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sarily wait his return; which would have delayed me longer than the circumstances of my affairs at home would have allowed of my absence. Thus disappointed, I was obliged to go back, and to enter upon the measures for printing my book, postponing the examination of the Manuscripts till a more favourable opportunity. At length in November last I renewed my application, and was gratified with the object of my wishes by the permission of his Grace the present Lord Archbishop of Canterbury; whose goodness to me upon this occasion, as upon many others, I am bound to acknowledge with the greatest thankfulness. The principal of these Observations, as they came so late, I have been obliged to insert in an Appendix; and have added some further remarks of my own, chiefly such as suggested themselves on perusing the Manuscripts.

I should still think myself guilty of a' most unpardonable omission, were I not at this time to seize the opportunity of testifying my respect for the memory of another lately deceased friend, the learned Dr Kennicott I mean, whose name the Hebrew Critic ought ever to hold in the highest veneration. I account it a singular honour and happiness to myself to have conversed familiarly with him, and to have derived much solid information and improvement from that fund of knowledge, which his laborious researches enabled him to lay in, and which the friendliness of his mind disposed him freely to communicate. Of such a nature were my personal obligations to lnm. His public merit was more conspicuous; being attested by his astonishing Collation of near seven hundred



Hebrew and Samaritan MSS. and printed Editions of the most early date, anxiously sought out through all the different quarters of the Globe, and examined with the nicest care : a work, of which he was the first that had the penetration to discern the important utility; and which he was at length fortunate enough, after a course of twenty years of indefatigable application and industry, to bring to a happy conclusion, under the patronage of the greatest names in Europe. From this ample magazine what invaluable stores may be extracted, every day's experience tends to furnish more convincing and indubitable proofs. The various readings that are produced and applied in the Notes which follow, tliough not all of equal importance, will many of them, I trust, be deemed far from immaterial. But let me indulge a hope, that the time is not very far distant, when the task of bringing forward these materials to their proper use will not be left, as hitherto it hath been, altogether in the hands of a few well intentioned individuals, but will be undertaken on a more extensive plan by a select assembly of the most learned and judicious Divines, commissioned by public authority to examine into the state of the Hebrew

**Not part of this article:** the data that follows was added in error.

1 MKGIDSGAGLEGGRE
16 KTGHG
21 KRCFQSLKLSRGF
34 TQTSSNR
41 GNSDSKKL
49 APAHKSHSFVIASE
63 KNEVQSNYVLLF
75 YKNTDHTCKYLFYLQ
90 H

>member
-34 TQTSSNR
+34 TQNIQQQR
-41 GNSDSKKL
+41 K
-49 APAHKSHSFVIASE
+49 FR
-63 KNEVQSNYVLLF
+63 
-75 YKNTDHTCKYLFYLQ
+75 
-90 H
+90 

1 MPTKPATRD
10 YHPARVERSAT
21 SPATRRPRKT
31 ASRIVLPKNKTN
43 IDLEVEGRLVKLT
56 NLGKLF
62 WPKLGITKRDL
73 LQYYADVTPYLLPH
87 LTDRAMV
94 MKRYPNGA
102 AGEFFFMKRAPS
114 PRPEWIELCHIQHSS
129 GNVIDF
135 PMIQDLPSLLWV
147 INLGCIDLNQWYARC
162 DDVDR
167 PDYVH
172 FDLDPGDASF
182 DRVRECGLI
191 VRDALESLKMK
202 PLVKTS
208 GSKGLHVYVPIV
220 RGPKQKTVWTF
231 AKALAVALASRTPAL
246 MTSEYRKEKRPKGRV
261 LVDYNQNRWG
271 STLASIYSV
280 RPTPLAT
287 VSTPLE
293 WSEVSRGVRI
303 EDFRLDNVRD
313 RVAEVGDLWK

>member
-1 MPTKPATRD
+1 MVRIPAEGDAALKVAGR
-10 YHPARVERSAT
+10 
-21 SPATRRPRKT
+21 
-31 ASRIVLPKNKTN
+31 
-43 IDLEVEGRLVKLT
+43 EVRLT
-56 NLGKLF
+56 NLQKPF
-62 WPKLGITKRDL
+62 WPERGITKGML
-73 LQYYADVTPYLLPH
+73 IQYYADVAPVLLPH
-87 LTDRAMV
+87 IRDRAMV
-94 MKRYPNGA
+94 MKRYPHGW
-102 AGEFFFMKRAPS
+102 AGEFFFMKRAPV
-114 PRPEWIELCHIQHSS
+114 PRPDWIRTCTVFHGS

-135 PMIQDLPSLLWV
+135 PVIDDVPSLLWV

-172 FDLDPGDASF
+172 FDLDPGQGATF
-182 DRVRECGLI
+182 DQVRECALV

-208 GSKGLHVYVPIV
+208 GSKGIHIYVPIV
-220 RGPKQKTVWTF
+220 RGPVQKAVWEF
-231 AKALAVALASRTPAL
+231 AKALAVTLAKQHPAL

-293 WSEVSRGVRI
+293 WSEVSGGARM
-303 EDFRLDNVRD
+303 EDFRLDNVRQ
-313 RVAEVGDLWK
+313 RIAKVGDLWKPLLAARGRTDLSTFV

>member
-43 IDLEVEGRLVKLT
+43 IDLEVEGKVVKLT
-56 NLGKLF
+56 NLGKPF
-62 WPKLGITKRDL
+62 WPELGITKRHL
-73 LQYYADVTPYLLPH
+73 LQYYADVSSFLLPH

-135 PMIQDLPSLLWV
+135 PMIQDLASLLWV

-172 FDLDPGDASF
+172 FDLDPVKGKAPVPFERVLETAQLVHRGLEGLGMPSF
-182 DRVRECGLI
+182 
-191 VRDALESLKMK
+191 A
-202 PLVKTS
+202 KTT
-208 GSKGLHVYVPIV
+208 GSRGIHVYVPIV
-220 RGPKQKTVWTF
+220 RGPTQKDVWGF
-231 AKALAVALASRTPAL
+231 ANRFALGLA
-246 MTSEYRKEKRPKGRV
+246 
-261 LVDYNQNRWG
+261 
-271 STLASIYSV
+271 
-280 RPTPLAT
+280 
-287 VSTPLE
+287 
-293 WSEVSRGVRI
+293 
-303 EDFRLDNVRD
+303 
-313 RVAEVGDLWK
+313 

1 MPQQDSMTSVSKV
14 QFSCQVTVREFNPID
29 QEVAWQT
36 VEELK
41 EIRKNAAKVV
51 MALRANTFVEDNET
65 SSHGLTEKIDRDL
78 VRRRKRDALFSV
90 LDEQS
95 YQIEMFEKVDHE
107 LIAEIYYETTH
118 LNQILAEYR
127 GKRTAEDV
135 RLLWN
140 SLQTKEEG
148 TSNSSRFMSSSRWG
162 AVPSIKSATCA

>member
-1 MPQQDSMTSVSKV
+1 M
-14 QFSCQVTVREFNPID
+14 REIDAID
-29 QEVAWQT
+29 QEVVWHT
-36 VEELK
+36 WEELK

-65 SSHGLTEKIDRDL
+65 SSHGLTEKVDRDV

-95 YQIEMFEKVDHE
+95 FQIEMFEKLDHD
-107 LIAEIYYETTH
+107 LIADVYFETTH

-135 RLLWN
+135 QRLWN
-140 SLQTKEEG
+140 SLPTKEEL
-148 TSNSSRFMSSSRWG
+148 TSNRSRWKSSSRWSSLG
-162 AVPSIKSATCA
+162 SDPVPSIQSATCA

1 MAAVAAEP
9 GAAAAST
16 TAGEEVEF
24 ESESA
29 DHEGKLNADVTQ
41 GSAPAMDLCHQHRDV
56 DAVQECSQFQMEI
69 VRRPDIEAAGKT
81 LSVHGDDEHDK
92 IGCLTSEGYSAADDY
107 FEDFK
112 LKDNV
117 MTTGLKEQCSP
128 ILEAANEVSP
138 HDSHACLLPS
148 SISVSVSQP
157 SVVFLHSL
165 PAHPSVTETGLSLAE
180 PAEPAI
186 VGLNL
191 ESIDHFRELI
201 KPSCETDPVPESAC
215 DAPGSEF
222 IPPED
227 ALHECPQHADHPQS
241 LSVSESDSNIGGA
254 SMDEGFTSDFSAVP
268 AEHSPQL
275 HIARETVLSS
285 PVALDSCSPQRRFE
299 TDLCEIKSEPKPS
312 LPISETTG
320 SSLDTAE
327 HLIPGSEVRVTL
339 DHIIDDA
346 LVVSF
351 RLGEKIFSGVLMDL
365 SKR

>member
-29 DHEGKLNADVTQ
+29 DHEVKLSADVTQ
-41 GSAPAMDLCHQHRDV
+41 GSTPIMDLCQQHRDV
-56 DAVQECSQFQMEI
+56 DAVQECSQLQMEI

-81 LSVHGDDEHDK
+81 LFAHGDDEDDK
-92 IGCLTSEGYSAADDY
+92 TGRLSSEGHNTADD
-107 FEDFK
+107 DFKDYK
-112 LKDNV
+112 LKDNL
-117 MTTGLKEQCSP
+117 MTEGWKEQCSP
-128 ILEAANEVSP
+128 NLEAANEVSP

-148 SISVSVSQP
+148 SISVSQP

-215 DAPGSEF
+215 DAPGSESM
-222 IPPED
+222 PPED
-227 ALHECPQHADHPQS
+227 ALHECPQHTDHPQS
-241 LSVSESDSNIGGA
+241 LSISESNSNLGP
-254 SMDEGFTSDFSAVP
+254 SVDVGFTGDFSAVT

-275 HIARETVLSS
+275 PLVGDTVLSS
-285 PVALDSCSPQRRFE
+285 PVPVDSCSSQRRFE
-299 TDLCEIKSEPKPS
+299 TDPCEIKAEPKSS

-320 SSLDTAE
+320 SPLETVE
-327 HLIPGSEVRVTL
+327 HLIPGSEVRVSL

Text, to restore it as nearly as possible to its primitive purity, and to prepare from it a new Translation of the Seriptures in our own language for the public service. This has long been most devoutly wished by many of the best friends to our Religion and our established Church, who, though not insensible of the merit of our present Version in common use, and justly believing it to be equal to the very best that is now extant in any language, ancient or modern, sorrowful